Next I started on the corrugated metal exterior. I had previously used real, galvanized, corrugated steel from Rainbow Ridge on my Assay Office building, and considered using it again on this one. But this building has more windows and also many more angles and joins, and the steel is difficult to cut or bend. So I went back to making my own corrugated metal out of .001" thick shim brass sheet. This comes in a 6" wide roll, and I cut into 4" x 6" sheets. I heat the sheets of brass with a plumber's torch to anneal them. Then I place each sheet between two pieces of the corrugated steel, and scribe the groove using a dull pencil:




I start at one end, and scribe a short section at a time until I've gone more the half the length of the piece. Then I turn it around and start scribing the other end, and meet in the middle. Next I flip it over and scribe the other side. When it's done, I trim off that piece (about 1" wide), remove it, place the remaining brass in between the steel, and start over on the next piece. Tedious, but eventually I get it all done. The pieces of corrugated brass are then sprayed with oven cleaner to wash any residue off. After rinsing with water they are set out to dry.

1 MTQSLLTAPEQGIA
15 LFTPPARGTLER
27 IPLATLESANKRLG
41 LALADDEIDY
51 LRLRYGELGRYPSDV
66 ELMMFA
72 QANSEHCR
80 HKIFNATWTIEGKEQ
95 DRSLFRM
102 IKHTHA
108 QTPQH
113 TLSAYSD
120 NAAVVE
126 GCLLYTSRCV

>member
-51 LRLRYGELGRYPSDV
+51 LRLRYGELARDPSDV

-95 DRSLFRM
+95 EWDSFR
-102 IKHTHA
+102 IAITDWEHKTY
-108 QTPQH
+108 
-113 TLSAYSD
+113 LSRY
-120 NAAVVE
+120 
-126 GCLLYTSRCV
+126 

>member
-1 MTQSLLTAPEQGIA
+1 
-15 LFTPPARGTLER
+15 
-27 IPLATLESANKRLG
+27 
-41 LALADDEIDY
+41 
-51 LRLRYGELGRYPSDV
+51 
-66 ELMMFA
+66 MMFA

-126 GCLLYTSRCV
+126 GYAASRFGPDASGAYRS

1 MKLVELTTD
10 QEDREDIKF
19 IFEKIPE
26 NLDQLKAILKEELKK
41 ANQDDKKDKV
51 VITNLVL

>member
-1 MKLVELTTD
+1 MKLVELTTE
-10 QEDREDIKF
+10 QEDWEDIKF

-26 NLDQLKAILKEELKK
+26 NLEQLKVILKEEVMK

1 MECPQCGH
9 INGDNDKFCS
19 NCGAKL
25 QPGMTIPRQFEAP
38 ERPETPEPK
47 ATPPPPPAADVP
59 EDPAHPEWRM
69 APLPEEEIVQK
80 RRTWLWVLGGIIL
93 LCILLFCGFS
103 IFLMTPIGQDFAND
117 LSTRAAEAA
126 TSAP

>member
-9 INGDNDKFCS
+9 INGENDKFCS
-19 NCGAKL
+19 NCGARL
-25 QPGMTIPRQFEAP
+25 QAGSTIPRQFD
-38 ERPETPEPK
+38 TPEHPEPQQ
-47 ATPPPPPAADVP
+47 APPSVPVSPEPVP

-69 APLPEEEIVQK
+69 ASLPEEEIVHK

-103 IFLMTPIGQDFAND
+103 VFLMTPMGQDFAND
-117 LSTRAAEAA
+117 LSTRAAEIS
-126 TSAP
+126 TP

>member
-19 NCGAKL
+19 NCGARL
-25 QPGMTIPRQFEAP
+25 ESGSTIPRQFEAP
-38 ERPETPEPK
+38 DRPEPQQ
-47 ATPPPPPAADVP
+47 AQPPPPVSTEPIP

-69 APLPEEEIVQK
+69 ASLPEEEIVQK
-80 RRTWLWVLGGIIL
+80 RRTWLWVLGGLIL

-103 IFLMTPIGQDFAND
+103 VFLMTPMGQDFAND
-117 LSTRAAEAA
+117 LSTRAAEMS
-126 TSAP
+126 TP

I glue the corrugated metal to the structure using Dynaflex 230 paintable sealant. At this time I have completed covering the exterior walls and have just started on the roof: